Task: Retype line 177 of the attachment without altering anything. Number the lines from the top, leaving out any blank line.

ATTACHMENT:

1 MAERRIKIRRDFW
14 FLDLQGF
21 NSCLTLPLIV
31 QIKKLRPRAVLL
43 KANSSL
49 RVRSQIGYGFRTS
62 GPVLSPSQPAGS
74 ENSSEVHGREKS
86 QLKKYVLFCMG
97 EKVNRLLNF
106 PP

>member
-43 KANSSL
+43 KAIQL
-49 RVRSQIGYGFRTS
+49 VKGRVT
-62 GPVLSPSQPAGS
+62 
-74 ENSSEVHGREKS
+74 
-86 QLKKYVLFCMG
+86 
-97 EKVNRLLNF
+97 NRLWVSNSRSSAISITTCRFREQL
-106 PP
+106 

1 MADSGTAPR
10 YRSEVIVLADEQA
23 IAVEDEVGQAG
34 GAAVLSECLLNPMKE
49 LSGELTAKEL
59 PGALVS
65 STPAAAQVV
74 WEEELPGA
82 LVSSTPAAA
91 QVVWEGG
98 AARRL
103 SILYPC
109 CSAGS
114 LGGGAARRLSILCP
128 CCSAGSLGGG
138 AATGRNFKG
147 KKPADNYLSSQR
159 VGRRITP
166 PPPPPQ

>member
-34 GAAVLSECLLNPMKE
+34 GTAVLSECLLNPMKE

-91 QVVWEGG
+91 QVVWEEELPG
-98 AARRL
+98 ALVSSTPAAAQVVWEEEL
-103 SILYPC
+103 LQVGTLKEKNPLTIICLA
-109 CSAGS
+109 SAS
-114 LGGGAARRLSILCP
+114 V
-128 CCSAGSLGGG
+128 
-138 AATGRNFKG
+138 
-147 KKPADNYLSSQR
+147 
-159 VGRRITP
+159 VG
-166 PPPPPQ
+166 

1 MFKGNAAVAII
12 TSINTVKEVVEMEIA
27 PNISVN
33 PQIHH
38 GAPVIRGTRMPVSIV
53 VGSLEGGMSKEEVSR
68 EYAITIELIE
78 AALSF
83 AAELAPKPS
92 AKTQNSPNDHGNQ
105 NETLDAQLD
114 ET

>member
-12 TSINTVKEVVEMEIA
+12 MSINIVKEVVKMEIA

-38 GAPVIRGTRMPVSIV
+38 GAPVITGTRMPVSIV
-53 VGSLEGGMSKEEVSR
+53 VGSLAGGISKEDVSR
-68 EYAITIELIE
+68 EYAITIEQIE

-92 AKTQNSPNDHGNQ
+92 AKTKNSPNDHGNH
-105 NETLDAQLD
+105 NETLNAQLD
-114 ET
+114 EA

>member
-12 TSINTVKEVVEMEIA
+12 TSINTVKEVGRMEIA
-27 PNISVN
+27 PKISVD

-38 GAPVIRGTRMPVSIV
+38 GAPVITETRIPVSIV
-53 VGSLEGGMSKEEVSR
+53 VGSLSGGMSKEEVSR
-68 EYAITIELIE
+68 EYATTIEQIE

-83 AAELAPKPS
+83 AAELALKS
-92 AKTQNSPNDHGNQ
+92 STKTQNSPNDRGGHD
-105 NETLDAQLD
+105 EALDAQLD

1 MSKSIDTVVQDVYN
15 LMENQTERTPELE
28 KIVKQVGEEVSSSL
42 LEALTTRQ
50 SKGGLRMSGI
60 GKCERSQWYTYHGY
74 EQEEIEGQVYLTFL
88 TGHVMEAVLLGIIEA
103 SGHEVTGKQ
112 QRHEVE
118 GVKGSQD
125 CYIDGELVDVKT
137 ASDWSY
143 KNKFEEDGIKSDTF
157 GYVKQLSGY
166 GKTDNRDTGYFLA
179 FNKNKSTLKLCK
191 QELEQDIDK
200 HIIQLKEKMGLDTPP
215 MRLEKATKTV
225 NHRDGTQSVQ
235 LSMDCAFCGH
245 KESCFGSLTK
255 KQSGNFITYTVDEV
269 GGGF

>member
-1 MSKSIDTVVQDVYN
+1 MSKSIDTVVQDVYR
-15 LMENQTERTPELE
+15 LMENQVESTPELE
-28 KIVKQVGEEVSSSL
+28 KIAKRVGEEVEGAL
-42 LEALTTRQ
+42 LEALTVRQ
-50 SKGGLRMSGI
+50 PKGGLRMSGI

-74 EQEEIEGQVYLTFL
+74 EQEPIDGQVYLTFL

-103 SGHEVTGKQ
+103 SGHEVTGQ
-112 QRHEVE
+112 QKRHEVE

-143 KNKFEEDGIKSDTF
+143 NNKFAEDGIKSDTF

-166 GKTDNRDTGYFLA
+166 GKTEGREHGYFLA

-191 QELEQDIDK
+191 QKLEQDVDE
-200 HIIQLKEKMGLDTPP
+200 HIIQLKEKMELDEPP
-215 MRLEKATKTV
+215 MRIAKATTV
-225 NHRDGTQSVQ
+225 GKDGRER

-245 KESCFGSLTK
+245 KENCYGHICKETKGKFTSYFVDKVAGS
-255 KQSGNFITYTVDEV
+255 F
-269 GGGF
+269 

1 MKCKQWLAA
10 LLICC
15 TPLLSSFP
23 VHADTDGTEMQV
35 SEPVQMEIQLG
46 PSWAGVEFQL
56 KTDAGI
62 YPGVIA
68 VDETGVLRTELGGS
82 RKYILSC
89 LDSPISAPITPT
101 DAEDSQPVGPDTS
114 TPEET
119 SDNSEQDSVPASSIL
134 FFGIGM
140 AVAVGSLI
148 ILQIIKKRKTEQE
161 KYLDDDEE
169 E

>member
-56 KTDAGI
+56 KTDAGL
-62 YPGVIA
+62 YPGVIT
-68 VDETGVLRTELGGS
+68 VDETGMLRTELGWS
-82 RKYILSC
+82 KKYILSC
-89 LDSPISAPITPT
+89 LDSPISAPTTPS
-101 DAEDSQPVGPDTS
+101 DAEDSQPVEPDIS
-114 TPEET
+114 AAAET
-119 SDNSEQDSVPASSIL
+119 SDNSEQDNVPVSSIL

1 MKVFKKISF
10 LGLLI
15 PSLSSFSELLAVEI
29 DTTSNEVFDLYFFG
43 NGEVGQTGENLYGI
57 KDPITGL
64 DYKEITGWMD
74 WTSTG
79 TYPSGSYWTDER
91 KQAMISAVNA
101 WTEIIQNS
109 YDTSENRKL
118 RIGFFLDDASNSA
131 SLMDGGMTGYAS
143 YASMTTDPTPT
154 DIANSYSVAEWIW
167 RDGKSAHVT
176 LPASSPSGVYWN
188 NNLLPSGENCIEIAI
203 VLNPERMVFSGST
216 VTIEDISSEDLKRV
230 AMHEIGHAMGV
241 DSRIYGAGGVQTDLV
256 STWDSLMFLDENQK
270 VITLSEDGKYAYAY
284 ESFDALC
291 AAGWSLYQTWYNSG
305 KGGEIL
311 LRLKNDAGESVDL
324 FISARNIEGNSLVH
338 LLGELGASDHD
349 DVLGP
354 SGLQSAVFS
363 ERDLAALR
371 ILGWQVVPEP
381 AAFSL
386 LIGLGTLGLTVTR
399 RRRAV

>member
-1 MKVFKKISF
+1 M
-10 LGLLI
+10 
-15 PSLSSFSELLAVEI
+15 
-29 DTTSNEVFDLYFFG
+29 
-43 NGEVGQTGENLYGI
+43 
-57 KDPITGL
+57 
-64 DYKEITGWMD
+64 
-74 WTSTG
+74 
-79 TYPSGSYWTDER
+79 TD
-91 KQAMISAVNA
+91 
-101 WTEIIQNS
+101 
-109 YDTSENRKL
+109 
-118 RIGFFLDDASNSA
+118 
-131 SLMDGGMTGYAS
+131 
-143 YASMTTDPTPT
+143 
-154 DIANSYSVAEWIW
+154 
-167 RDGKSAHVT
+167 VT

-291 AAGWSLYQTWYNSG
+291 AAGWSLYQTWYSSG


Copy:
35 SEPVQMEIQLG